Article Thumbnail

Online Feature: “Athazagoraphobia (Fear of Being Ignored)”

I used to bury plum pits between houses. Buried
bits of wire there too. Used to bury matches
but nothing ever burned and nothing ever thrived
so I set fire to a mattress, disassembled a stereo,
attacked flies with a water pistol, and drowned ants
in perfume. I pierced my eyebrow, inserted
a stainless steel bar, traded that for a scar in a melee, pressed
tongue to nipple in a well-lit parking lot, swerved
into traffic while unbuttoning my shirt—
                                                                  There is a woman
waiting for me to marry her or forget her name
forever—whichever loosens the ribbons from her hair.
I fill the bathtub for an enemy, lick the earlobe
of my nemesis. I try to dance like firelight
without setting anyone ablaze. I am leaning over
the railing of a bridge, seeing my face shimmer
on the river below—it’s everywhere now—
                                                                  Look for me
in scattered windshield beneath an overpass,
on the sculpture of a man with metal skin grafts,
in patterns on mud-draggled wood, feathers
circling leaves in rainwater—look. Even the blade
of a knife holds my quickly fading likeness
while I run out of ways to say I am here.

This poem appeared in Indiana Review 32.2, Winter 2010.


Intense Blue 5x7

Jamaal May is the author of Hum (Alice James Books, 2013) and The Big Book of Exit Strategies (Alice James Books, 2016). Hum received several honors including a Lannan Foundation grant and American Library Association’s Notable Book Award. Other honors include a Spirit of Detroit Award, the Wood Prize from POETRY, and a fellowship from the Civitella Ranieri Foundation in Italy. Jamaal’s poetry explores the spaces between opposites to render a sonically rich argument for the interconnectivity of people as well as the worlds they inhabit. From Hamtramck and Detroit he co-directs Organic Weapon Arts with Tarfia Faizullah.

Article Thumbnail

Interview with Michael Martone, 2016 Blue Light Books Prize Judge


We are proud to have long-time IR contributor Michael Martone judge the inaugural 2016 IR/IU Press Blue Light Books Prize. While readying your short story collections, read his generous interview where he discusses his favorite short story collections, Saturn’s rings, a story’s pulse, and what he might be looking for in the winning short-story collection.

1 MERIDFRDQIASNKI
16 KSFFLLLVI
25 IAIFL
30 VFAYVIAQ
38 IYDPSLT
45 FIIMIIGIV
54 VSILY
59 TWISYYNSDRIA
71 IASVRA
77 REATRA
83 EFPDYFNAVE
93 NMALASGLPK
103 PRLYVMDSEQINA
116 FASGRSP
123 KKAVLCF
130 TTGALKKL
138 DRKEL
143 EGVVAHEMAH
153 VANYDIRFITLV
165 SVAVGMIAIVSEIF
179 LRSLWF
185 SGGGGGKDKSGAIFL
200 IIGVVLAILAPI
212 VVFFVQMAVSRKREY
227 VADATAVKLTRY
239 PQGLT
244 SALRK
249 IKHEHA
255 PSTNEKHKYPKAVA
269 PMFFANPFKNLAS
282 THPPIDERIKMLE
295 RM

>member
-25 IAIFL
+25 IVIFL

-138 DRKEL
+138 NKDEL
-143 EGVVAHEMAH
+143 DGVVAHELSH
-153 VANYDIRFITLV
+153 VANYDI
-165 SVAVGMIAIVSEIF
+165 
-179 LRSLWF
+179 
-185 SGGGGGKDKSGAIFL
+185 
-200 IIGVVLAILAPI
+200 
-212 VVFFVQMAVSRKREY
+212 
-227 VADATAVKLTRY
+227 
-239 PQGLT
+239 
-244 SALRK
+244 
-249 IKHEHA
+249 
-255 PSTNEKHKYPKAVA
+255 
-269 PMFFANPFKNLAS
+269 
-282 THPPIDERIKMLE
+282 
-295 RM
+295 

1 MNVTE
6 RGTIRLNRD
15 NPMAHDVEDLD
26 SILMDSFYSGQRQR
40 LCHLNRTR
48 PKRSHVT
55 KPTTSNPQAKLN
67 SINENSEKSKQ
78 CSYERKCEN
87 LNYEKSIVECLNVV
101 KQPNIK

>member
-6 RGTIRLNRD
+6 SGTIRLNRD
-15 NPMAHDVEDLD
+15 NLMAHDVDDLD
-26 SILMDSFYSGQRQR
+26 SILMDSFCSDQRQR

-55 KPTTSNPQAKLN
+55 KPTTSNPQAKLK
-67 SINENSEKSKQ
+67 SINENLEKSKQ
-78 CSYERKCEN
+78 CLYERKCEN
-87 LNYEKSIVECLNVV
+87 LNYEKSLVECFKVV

Photo by Janine Crawley

Michael Martone’s most recent books are Winesburg, Indiana, Four for a Quarter, Not Normal, Illinois: Peculiar Fiction from the Flyover, Racing in Place: Collages, Fragments, Postcards, Ruins, a collection of essays, and Double-wide, his collected early stories.

Martone’s stories and essays have appeared in Harper’s, Esquire, Story, North American Review, Epoch, Denver Quarterly, Iowa Review, Third Coast, Shenandoah, Bomb, and have appeared and been cited in the Pushcart Prize as well as The Best American Short Stories and The Best American Essays anthologies. He has won two Fellowships from the NEA and a grant from the Ingram Merrill Foundation.

Martone is currently a Professor at the University of Alabama where he has been teaching since 1996. He has been a faculty member of the MFA Program for Writers at Warren Wilson College since 1988. He has taught at Iowa State University, Harvard University, and Syracuse University.


Read more…

Article Thumbnail

Micro-Review: Ann Beattie’s The State We’re In

The State We’re In by Ann Beattie (Scribner 2015)

Reviewed by Anthony Correale


Three stories in particular constitute the emotional core of Beattie’s loosely linked story collection. Each takes as its main character seventeen-year old Jocelyn and carries forward the same narrative. They are arranged in the collection like a frame: a Jocelyn story opens the collection, another is located like a support beam in its middle, and a third closes the collection. The middle story, “Endless Rain into a Paper Cup,” is, arguably, the high-point of the collection. Read more…

Article Thumbnail

Online Feature: “The Night Is Filled With Orchards, Every Night” by Jacob Newberry


Outside Amman. One taxi ride to Salt, an old town with little for tourists. Small shops and imported snacks and ten-cent packs of “Arabic gum.” There was a man hanging from the open door of a village bus who had us all get in. And in we went: packed with strangers who found us stranger, a man who gave his seat up for me, thinking I was a woman. I sat down all the same, my hair long past my shoulders, my narrow legs crossed tightly at the knee: soon everyone was staring. We were all so beautiful, I told myself, they had to stare.

They let us off at the top of the small mountain. The street was ending. More shops. Everyone was drinking Pepsi. What should we do now, we all wondered, though no one asked. It was beginning to rain. I pulled up the hood on my teal sweater and started walking. Everyone followed. Read more…